What we think: We need a Limerick voice in the Cabinet

Eugene Phelan, Editor

Reporter:

Eugene Phelan, Editor

What we think: We need a Limerick voice in the Cabinet

IT'S ALL over or is it? With all due respect to the politicians, let's hope that the February election of 2020 is the only one we will have this year and for the foreseeable future.

And also, let's hope that a strong government can be formed involving Fianna Fáil, Sinn Féin or Fine Gael.

Elections always spring surprises, even in this high tech age when there are numerous opinion polls carried out during the weeks of campaigning by politicians.

Personalities play a big role, but on this occasion strong household names like Willie O’Dea were blown over by the Sinn Féin storm.

The problem for the two Civil War parties, Fine Gael and Fianna Fáil, is that many of the general public see them as similar, with little difference in policies. So wanting to shake things up, they went for the Mary Lou McDonald-led Sinn Féin, to help breathe new life into Irish politics.

People will remain sceptical no matter who is put in power. We know from the past that election promises are just that, promises most of which never come to fruition.

Whoever gets into government, it is very important that Limerick has a voice at the Cabinet table.

Sadly, history shows - and there is no indication that this has changed - that areas without a voice in Cabinet do not fair as well as those with one.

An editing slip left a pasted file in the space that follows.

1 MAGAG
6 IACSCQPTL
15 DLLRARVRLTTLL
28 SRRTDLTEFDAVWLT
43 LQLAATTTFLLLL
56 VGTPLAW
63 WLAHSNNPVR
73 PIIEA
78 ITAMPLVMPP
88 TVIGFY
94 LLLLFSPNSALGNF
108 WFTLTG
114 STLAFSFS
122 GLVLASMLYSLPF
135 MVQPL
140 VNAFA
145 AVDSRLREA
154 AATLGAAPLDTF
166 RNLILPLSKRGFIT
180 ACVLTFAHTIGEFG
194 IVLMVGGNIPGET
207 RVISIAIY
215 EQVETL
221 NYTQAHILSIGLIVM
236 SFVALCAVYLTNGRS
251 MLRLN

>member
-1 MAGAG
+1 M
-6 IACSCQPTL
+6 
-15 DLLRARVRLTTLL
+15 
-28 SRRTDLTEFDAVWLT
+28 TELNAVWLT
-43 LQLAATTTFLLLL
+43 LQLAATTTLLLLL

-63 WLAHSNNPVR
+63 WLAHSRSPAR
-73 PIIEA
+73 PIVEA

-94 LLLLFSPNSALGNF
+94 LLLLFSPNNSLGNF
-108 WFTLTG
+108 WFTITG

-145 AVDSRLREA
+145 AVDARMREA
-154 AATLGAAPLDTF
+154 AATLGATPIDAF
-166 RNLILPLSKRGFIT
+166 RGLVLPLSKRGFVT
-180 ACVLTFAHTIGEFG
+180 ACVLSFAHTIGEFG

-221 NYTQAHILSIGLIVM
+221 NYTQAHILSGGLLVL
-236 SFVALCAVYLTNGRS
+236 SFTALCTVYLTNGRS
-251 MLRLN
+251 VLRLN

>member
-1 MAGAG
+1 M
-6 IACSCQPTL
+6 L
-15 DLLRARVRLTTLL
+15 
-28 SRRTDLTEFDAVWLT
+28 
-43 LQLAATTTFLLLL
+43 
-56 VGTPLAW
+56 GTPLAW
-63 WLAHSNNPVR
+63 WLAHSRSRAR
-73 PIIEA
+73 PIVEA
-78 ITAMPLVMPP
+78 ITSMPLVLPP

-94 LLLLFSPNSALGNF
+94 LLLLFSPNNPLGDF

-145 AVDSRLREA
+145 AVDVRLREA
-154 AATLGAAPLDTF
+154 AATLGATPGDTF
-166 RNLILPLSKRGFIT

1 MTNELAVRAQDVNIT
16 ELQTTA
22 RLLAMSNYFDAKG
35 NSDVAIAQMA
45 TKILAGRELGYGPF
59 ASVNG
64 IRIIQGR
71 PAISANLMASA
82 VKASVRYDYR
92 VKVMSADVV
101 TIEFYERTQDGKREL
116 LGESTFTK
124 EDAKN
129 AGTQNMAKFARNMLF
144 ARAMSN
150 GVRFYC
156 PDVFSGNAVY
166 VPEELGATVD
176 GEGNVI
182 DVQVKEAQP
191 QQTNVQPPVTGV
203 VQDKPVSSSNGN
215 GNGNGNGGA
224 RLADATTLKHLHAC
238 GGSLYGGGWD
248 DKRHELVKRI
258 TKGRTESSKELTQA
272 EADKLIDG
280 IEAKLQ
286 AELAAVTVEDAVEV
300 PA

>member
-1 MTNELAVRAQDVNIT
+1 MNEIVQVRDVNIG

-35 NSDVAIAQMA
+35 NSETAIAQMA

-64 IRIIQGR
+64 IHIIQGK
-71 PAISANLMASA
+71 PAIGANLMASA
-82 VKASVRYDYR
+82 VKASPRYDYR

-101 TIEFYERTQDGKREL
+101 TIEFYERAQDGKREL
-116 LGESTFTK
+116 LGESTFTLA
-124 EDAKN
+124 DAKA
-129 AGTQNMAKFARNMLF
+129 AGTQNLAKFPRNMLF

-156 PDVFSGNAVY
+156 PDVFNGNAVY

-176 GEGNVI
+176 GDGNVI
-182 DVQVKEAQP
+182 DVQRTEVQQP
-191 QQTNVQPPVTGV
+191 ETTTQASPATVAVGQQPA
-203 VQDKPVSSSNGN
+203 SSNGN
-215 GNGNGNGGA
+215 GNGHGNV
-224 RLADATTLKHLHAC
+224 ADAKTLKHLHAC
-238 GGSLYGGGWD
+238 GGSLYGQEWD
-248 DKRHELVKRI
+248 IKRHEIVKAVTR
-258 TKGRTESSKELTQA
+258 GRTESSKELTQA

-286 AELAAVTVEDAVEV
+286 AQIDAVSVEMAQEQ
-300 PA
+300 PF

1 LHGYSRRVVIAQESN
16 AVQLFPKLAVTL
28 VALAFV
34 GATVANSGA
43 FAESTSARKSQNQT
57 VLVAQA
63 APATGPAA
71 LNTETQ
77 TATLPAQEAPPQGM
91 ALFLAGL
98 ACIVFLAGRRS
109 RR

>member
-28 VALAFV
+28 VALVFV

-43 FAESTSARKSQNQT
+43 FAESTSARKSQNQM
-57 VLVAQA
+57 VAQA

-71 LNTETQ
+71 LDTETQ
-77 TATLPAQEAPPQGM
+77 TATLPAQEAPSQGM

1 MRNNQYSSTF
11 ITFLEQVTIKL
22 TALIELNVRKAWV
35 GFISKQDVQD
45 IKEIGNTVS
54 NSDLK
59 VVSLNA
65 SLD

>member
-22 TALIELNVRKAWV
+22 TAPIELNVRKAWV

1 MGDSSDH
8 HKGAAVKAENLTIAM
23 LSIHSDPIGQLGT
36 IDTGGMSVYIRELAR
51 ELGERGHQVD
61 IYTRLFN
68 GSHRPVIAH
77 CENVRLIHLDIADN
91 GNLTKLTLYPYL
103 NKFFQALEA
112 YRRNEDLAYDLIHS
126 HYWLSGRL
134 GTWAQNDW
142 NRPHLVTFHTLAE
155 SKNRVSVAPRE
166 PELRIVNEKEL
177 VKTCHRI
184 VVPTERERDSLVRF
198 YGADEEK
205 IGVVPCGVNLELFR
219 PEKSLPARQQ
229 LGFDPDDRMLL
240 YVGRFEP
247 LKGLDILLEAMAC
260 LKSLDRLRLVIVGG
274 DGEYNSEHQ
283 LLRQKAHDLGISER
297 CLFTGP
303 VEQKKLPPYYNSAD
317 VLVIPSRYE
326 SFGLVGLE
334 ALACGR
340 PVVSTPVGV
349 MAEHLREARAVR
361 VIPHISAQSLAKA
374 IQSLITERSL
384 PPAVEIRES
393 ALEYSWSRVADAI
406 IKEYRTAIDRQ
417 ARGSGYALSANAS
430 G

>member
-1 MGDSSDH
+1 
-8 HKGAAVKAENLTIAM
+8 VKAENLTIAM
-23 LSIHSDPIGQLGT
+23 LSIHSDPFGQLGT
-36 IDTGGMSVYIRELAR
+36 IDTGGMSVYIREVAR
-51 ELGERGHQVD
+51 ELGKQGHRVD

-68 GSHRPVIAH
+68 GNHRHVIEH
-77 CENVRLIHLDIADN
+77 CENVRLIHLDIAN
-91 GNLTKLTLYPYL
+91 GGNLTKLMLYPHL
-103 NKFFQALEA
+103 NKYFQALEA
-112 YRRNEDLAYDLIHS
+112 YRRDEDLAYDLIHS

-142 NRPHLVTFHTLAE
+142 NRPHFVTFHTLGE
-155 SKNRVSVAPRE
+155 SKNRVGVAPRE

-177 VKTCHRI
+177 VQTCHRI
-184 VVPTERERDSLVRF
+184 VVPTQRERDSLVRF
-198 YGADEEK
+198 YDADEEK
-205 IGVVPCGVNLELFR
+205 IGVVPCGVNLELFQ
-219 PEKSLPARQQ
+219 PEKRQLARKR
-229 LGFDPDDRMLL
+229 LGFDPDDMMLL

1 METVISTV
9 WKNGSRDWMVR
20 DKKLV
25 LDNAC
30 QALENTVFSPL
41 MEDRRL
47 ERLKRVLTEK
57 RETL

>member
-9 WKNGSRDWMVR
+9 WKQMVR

Whoever gets the post should have as one of his (no female candidates elected here) priorities, University Hospital Limerick.

He needs to tackle the new health minister on our problems here and ensure that the people of the Mid-West are treated with dignity in life, ill-health and death.

Yes, we have other problems including housing/homelessness and the need for some incentives to boost the city centre, as many traditional shops continue to close.

One could argue that the city centre problem is one for the new directly elected mayor - whenever he or she is elected- but for the time being, whoever is in government will have to come up with some ideas to revive Ireland’s third largest city.

While the recent election brought in some new faces including Independent Richard O’Donoghue from Granagh and Green Party activist Brian Leddin in the city, we should not forget those who have lost their seats or are retiring.

Many tributes have been paid to former Fine Gael leader Michael Noonan, who as a member of Cabinet was instrumental in securing funding for the former Regional Hospital, UL, industry and numerous other projects in Limerick. His legacy will not be forgotten.

Nor should the contribution of Jan O’Sullivan. The Labour TD was elected in 1998 and was Junior Minister for Trade Development and for Housing and Planning and more importantly sat at the Cabinet table as Minister for Education and Skills.

She lost her seat this time around and is reflecting on her future.

Jan will decide in the coming weeks and months where her future lies, depending what shape the government takes, but as she approaches her 70th birthday next December, the reality is that Jan’s best days in politics are behind her, but she can look back proudly on a career in which she always stuck to her principals and served the people of Limerick with dedication and distinction.